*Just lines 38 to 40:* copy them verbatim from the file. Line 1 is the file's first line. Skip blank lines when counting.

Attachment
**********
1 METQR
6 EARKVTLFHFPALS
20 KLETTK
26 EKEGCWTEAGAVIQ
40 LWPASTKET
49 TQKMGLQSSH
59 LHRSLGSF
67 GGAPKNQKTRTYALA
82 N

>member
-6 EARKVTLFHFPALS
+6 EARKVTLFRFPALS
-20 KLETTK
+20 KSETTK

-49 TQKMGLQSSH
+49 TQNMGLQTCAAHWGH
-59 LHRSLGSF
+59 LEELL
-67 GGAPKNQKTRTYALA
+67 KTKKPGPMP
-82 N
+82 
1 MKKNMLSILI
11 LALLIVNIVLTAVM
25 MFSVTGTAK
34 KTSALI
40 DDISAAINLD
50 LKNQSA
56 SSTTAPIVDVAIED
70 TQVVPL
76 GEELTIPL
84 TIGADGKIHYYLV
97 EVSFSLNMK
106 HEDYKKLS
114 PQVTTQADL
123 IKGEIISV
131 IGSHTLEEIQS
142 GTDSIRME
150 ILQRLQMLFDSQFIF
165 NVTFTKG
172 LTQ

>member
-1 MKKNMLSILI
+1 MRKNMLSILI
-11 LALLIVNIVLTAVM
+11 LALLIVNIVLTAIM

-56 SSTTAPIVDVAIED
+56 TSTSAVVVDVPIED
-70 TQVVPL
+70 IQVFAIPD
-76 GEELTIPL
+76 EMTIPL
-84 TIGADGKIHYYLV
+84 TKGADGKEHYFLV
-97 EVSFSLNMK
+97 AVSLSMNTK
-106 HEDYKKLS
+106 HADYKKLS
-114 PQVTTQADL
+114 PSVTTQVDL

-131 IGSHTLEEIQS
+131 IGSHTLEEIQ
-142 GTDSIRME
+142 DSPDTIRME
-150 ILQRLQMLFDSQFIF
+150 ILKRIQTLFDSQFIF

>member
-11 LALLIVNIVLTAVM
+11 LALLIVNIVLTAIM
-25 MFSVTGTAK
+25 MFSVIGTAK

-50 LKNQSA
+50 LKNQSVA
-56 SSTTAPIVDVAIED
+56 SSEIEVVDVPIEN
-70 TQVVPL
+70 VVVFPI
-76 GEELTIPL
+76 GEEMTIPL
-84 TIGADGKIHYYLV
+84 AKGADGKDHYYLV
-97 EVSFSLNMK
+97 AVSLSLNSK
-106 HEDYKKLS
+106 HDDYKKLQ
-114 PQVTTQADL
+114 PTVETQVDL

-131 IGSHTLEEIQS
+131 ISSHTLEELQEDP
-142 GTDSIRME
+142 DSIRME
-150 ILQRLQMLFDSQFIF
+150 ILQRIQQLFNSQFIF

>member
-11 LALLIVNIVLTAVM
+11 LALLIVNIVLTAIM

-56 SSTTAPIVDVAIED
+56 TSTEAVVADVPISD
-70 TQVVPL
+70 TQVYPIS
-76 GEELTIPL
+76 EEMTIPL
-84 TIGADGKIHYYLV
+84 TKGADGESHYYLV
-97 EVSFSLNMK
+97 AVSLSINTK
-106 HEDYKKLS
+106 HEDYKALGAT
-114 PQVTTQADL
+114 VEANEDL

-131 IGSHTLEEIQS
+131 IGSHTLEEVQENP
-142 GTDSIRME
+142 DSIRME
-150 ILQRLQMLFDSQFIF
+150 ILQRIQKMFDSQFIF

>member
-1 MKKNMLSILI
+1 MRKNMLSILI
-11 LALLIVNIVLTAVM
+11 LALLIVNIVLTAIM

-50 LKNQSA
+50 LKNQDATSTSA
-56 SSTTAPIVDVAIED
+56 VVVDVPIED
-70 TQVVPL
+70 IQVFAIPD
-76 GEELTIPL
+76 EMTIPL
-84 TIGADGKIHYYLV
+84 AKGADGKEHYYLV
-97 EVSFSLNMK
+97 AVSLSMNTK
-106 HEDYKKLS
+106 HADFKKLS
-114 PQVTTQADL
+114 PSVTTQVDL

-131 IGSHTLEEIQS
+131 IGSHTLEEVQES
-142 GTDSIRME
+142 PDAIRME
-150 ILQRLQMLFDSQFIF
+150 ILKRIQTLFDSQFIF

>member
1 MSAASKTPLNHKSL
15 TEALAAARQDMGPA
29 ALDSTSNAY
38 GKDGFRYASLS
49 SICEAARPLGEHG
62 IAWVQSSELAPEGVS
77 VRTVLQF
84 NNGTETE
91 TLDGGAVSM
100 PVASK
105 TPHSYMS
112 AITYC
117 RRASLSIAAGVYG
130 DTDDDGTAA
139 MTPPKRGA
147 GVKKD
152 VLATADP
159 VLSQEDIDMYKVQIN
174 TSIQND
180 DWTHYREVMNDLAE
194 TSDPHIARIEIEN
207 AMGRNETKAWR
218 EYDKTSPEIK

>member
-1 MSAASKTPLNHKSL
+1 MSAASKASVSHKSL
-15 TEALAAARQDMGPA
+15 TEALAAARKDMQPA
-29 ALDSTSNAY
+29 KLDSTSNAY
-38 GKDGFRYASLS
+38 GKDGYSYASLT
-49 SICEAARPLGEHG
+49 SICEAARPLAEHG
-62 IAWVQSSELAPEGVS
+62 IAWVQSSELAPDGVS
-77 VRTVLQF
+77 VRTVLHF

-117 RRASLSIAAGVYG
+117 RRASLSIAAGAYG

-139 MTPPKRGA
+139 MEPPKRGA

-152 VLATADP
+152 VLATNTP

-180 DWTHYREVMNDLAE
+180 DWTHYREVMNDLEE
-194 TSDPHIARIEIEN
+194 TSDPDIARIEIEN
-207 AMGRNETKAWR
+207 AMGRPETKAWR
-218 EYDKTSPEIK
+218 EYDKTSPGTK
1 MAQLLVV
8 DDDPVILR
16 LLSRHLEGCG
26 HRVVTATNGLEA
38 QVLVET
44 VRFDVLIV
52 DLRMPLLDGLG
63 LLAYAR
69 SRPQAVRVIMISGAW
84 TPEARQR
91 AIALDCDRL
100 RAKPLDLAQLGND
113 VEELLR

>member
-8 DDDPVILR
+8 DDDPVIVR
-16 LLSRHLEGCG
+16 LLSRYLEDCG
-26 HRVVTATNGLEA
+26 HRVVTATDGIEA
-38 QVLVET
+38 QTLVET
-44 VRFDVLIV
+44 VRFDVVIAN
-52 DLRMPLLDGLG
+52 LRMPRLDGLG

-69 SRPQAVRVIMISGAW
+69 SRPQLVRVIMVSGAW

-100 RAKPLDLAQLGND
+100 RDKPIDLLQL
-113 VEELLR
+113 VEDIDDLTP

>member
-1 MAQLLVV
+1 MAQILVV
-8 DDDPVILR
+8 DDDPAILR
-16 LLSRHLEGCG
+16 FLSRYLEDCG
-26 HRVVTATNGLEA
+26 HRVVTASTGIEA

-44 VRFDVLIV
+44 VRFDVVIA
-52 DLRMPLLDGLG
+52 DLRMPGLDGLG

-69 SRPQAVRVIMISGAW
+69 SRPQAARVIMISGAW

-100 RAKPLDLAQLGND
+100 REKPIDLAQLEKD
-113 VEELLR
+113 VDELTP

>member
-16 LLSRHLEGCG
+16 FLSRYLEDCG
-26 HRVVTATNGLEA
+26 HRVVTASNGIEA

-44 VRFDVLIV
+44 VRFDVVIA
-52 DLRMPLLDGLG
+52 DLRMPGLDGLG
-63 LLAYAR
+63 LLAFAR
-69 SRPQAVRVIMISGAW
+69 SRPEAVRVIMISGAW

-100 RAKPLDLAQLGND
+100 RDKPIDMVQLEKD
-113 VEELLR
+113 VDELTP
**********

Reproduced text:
142 GTDSIRME
150 ILQRLQMLFDSQFIF
165 NVTFTKG